Samantha Power, the former US ambassador to the UN and human rights advisor to President Barack Obama, recently spoke to UCC’s Government and Politics Society ahead of her appointment to the Biden administration. Power has been named by the current President to lead the US Agency for International Development (USAid) and like her employer, has strong ties to Ireland. Interviewed by society chairperson Maebh McCarthy to a hundred-plus strong Zoom call on January 28th, Power reflected on her career, current affairs and Ireland’s influence on both.
The former ambassador lived in Dublin until the age of nine before emigrating to Pennsylvania with her mother, Vera Delaney—a kidney doctor, field-hockey stand-out and UCC alum—and brother in 1979. Delaney graduated from UCC with a first-class honours degree in Biochemistry before going on to complete her studies in medicine. Amidst the current pandemic, she continues to practice – a feat characteristic of a strength Power is immensely proud of. In 2008, Power herself received an Honourary Doctorate by UCC for her international influence and support of the School of Law. The prospective lead of USAid told attendees that her Irish background granted perspective on the world stage, highlighting The Troubles and British colonisation as imperative to Ireland’s position on the UN Security Council as one of an empathic peace-broker. Repeatedly, Power revealed her personal philosophy as one built upon empathy.
When asked of her work-life balance, the former ambassador was honest and explained that her roles as a diplomat and mother have often been unruly – one inevitably blurring into another, disrupting the responsibilities of the other. It is a theme explored deeply in her 2019 memoir The Education of an Idealist: an exploration of her life from childhood to her experience as a war correspondent and Pulitzer Prize winner, from personal heartbreaks to professional highpoints and vice versa. Speaking of her experience as a woman and mother in politics, Power references an anecdote shared in her memoir, one paradigmatic of the blurred lines: “After failing to get my attention as I participated in a White House conference call on Russia sanctions, [my son] Declan stomped away, muttering, “Putin, Putin, Putin . . . When is it going to be Declan, Declan, Declan.”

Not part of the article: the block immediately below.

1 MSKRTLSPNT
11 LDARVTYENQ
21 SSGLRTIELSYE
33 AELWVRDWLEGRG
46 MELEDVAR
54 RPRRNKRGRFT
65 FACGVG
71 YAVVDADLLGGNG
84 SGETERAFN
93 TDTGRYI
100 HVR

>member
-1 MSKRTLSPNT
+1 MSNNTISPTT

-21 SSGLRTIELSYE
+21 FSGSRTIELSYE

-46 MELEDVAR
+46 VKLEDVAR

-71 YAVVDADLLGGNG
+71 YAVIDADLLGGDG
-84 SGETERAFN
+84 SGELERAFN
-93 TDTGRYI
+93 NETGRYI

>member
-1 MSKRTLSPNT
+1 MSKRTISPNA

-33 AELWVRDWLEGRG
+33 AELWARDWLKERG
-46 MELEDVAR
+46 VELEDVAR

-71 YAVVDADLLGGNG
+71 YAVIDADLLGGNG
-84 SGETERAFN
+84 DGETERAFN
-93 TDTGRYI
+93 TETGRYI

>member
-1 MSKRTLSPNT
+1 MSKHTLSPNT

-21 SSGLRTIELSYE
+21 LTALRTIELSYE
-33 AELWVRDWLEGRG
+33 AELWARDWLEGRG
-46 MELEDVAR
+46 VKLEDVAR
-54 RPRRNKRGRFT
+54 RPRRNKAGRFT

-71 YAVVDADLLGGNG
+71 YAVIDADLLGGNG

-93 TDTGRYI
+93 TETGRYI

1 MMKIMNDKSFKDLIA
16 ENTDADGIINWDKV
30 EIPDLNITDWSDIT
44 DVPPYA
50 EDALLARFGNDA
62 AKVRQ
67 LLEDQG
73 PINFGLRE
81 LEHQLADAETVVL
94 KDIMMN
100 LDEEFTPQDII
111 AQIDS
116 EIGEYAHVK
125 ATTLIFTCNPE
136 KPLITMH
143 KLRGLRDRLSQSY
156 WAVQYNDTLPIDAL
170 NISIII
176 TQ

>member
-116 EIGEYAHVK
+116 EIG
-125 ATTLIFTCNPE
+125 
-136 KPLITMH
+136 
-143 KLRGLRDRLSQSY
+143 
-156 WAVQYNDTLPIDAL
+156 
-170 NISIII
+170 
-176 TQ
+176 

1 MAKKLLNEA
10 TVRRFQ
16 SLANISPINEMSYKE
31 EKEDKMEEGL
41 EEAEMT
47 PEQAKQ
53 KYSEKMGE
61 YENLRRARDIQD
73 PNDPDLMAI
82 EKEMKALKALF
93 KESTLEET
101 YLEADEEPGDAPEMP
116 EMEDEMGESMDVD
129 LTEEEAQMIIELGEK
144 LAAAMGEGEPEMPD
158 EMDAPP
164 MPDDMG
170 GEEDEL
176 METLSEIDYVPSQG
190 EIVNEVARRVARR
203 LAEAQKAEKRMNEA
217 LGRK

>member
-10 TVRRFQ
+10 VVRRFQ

The conversation settled finally on a message of hope, where Power shared her advice with students; speaking on the importance of reflection, of failure, of growth and of commitment to change – even when it seems fruitless. Everyone has the power to do better, she explains, but no one can do it all: collaboration is the greatest power.
Maebh McCarthy described the experience of interviewing Ambassador Power as “surreal and inspirational.” The Covid-19 pandemic has confronted the society with many challenges in the migration to a digital space but, in line with her interviewee’s hopeful idealism, the GovPol chairperson said: “All 109 societies in UCC have had to adapt to hosting events virtually, which has proved challenging, but I believe we have really risen to it. I would actually contend that it has also offered some amazing opportunities: if we were operating as normal, we would never have had the opportunity to interview Ambassador Power.”